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Posts Tagged "bicycle"

Anecdotes from the Archive

A Cycle for all Seasons

So far, the weather this spring has brought us all sorts of dashed hopes, with warm, “normal” days immediately followed by chilly, windy, rainy weeks. Whereas the beginning of this week had many stripping off their winter layers and getting out of the house to enjoy temperatures above 60 and sunshine, the end of the [...]

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Anecdotes from the Archive

Odd Bicycles from the Archives, or Ways to Cheat in Cycling Besides Doping

giant bike

This past Monday, the first doping scandal of the 2011 Tour de France was announced. Russian rider Alexandr Kolobnev tested positive for the diuretic hydrochlorothiazide (used to mask other doping agents) and has since voluntarily left the race while his urine is tested for further substances. Professional cyclists have been using performance-enhancing drugs for decades. [...]

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Anecdotes from the Archive

Slow and steady (almost) wins the race

New bike with rider

The "Inventions" section of the December 27th, 1919, issue of Scientific American featured a new model of the bicycle invented by Mr. C. H. Clark that seemed rather strange to those who saw it debut at the six-day bicycle race in New York City. Onlookers "were astonished one day at the appearance on the track [...]

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@ScientificAmerican

Book Reviews: Smart Implants, Ultralight Aerogels and Other Innovations

aerogel

Here is a selection of book reviews from recent issues of Nature on scientific daring, entrepreneurial brio and finely tuned judgment of social need. Economists Leonid Gokhberg and Dirk Meissner compare studies on the troubled trajectories of innovation in Russia and the United States. http://dx.doi.org/10.1038/501313a Historian Cyrus Mody reviews an epic account on the visionary [...]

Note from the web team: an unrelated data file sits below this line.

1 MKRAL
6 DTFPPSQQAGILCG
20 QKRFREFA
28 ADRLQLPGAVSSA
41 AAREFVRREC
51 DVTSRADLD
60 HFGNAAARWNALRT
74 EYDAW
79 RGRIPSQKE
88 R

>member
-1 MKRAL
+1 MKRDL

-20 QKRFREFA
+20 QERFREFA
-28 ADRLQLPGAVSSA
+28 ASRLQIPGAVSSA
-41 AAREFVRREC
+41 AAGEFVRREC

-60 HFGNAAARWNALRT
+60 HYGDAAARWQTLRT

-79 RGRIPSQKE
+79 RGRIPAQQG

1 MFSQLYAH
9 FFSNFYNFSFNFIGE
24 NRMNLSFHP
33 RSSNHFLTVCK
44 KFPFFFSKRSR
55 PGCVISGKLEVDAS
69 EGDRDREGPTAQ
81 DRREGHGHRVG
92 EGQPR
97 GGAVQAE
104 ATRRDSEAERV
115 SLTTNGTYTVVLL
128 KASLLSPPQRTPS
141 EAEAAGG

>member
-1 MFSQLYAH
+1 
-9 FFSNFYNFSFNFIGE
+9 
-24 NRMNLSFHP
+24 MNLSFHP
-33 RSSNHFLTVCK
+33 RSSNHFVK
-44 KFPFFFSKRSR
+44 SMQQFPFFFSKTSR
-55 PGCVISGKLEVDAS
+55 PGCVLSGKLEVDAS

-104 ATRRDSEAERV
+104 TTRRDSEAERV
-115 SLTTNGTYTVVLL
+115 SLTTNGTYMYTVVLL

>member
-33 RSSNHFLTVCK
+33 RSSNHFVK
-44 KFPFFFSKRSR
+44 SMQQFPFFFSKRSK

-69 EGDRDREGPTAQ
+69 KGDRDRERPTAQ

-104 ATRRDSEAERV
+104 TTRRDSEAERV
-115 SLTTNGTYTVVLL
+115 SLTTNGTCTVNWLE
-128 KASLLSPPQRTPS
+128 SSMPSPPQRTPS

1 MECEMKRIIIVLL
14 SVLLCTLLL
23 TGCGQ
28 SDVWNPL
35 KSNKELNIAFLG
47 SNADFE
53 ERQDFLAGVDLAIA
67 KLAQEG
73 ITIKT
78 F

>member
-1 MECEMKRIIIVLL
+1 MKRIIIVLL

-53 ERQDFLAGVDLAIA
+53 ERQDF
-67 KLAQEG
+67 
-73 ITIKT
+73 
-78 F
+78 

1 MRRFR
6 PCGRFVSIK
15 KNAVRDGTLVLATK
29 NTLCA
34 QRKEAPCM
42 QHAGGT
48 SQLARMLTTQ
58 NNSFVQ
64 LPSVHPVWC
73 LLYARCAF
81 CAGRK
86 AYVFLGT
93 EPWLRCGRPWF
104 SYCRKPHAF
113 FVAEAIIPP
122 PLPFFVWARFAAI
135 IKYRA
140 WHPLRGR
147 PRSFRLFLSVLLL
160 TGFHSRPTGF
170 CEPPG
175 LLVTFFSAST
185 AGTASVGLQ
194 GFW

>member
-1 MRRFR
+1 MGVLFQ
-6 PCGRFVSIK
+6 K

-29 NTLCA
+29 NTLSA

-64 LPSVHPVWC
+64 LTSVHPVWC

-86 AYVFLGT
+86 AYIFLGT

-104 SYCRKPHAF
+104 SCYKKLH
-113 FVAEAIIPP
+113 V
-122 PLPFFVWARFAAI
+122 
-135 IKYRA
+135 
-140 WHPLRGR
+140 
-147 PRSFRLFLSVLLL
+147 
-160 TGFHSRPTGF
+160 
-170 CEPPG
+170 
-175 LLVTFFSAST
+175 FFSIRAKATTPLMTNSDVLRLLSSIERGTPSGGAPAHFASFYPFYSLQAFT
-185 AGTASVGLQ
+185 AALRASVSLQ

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Plugged In

The solar-powered bike-car thingy we’ve all been waiting for

Okay, sure — you could buy a Smart car, and it costs $13,000 just to drive it home, plus no matter how cute it is it’s still burning gas and if you want to go to a gig with your guitar and your girlfriend, one of them is going to be uncomfortable. Or you could [...]

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Plugged In

Simplest Bike Commuting Infrastructure: The Shower

Research, as ever, tells us what we already know. Eric Jaffe, of Atlantic Cities, cites new research in Transportation Research Part D: Transport and Environment, by Ralph Buehler of Virginia Tech. The shocking revelation? After you ride a bicycle, it’s nice to take a shower. I don’t mean to sound snide. The research is good and sensible [...]

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Plugged In

Designing Our Own Neighborhoods

After a half-century of brutal urban renewal, sidewalkless cul de sacs, and unwalkable sprawl, planners all over the world have turned towards what was left out of planning for decades: community. Whether it’s planning approaches like Complete Streets or assessment methods like walkability scores, communities have learned that people want to interact with their surroundings [...]

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Plugged In

For Healthy Cities, Government and Business Need to Reverse Roles

Okay, I have to be honest with you. I love a city, and a downtown with walkways and tunnels and bus stops that tell me where my buses are via GPS and everything else, but sometimes you can just have more connectivity than you need. Remember the internet-connected toaster, that singed the weather forecast into [...]

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